Locals Cross State Borders for 3rd Annual CSRA Water Walk
AUGUSTA NORD / AUGUSTA, GA (WJBF) – Hundreds of local people marching to provide fresh and accessible water to billions of people who do not have it.
“It’s pretty tiring, but I hope it will be worth it in the end, it will be worth it,” said Keyshawn Givens.
Givens is a student at Davidson Fine Arts. He says he doesn’t think it’s fair that not everyone can have access to fresh water.
“I think everyone on earth should receive the same treatment, and there shouldn’t be children and adults who have to walk to fetch water, when I can just go to the store,” he said. he declared.
More than 2 billion people do not have access to fresh water. Water Mission, a charleston, SC-based nonprofit, is making strides to change that.
“One of the problems we found is that a third of the population walks an average of five kilometers a day to fetch water, and a lot of times it’s not clean water. The people doing this are young boys and girls, who are tasked with carrying five gallon jugs every day, walk a mile and a half, fill it up, and walk a mile and a half back, ”said board member Jeff Kertscher. CSRA’s Walk for Water Planning Plan.
The water heads of mission are making this a reality for the people here in the CSRA. On Saturday morning, participants crossed state borders on foot with empty buckets to fill them with dirty water, then returned on foot. For 11-year-old Keyshawn, this reality was difficult to grasp.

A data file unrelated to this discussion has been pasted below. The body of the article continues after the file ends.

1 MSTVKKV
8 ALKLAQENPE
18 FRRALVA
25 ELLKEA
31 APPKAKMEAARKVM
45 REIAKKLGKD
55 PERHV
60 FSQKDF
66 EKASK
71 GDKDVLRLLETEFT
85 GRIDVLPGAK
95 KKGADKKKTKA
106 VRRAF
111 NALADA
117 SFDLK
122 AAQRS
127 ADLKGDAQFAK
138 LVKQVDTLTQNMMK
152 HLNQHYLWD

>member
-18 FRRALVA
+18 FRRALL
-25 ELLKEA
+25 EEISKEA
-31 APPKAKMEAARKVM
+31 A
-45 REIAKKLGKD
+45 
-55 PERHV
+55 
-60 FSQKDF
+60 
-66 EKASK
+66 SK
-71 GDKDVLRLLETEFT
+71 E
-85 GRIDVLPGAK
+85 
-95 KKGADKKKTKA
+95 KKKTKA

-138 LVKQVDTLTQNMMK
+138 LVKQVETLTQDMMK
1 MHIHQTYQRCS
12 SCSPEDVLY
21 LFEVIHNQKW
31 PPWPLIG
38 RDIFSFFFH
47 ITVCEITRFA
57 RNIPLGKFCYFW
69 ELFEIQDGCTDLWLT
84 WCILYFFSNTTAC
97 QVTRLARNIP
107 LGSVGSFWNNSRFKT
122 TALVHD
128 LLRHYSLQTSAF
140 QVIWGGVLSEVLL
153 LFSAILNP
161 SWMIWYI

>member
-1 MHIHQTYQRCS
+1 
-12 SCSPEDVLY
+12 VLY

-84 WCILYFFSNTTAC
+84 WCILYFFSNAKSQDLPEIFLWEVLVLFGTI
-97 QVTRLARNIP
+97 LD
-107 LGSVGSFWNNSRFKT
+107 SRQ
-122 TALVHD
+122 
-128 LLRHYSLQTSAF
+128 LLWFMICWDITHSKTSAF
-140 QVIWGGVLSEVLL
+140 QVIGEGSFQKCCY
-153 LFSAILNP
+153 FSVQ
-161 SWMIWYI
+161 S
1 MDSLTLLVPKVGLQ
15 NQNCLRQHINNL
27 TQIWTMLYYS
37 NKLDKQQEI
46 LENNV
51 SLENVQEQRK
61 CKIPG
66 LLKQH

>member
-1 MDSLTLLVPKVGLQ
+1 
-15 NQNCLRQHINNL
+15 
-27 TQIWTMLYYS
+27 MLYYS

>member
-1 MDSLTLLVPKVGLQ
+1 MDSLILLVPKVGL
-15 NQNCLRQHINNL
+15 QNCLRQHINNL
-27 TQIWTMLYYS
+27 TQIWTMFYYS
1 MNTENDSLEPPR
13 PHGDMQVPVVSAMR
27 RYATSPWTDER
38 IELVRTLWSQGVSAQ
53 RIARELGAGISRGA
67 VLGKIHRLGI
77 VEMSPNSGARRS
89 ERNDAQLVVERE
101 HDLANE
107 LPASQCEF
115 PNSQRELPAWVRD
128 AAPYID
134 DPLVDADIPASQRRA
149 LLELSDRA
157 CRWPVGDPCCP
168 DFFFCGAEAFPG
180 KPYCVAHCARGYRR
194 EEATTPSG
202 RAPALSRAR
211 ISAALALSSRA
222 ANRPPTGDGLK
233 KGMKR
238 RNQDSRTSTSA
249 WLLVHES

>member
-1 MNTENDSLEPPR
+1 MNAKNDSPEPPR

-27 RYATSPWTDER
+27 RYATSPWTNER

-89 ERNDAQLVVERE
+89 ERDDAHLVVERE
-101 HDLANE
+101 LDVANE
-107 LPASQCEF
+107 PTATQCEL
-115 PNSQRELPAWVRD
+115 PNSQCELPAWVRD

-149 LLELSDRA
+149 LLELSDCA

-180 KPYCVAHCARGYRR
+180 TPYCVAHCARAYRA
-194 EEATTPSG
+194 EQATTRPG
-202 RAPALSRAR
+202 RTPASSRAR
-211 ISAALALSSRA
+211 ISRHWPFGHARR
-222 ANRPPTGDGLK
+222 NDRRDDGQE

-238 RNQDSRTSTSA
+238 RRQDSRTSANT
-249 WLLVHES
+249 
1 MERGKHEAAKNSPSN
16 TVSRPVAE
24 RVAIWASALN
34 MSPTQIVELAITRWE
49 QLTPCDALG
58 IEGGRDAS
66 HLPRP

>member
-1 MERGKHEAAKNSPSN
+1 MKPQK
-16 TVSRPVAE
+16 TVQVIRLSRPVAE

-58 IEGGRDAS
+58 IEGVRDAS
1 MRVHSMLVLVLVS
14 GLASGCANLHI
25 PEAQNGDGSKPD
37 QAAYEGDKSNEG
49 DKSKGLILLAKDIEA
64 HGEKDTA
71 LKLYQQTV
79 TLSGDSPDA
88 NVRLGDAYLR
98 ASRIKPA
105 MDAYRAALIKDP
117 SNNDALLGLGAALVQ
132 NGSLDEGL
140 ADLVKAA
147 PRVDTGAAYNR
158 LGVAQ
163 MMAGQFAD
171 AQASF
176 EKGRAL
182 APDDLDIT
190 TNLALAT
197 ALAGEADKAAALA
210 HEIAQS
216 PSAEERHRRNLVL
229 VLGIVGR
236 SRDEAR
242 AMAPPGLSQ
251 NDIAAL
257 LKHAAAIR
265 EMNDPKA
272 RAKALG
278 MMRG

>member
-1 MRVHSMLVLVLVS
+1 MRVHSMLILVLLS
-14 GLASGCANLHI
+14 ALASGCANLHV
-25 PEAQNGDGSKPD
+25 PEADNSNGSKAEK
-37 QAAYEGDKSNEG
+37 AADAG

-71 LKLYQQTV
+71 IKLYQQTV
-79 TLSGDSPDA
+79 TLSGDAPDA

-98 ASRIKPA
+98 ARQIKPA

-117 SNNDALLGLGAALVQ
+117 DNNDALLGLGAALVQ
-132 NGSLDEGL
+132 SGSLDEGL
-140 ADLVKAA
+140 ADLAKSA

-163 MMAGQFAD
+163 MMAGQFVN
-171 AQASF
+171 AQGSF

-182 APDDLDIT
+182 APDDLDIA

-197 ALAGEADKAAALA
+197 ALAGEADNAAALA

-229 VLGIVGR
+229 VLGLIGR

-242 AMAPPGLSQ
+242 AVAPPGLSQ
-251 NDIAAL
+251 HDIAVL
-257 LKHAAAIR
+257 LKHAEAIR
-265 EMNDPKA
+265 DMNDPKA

“Children miss school, children miss school because of the water, so people are losing their education to fetch water,” he said.
The attendees of the event did more than just recreate this way of life, they made it a thing of the past for thousands of people.
“We raise funds and missions for water missions. Water missions do an amazing job and are more than wells and things like that, but they actually go into communities and they have these amazing engineers who assess the needs in the best possible way, ”Kertscher said. .
These engineers are finding ways to provide long-term access to fresh water through purification systems. This is what the participants were able to see on Saturday. After walking to St. Paul’s Church on Reynold’s Street and filling their buckets with water, they returned to SRP Park and dumped the water into a large pool which was connected to one of the purification systems. of the Water Mission. Once the water was discharged, the system went to work, purifying that water, then distributing it to another large pool.
“So many people don’t have water in other countries and sometimes we take it for granted in the United States, we have more water than we need, yet we waste it,” he said. said James Taylor, a participant in the Saturday walk.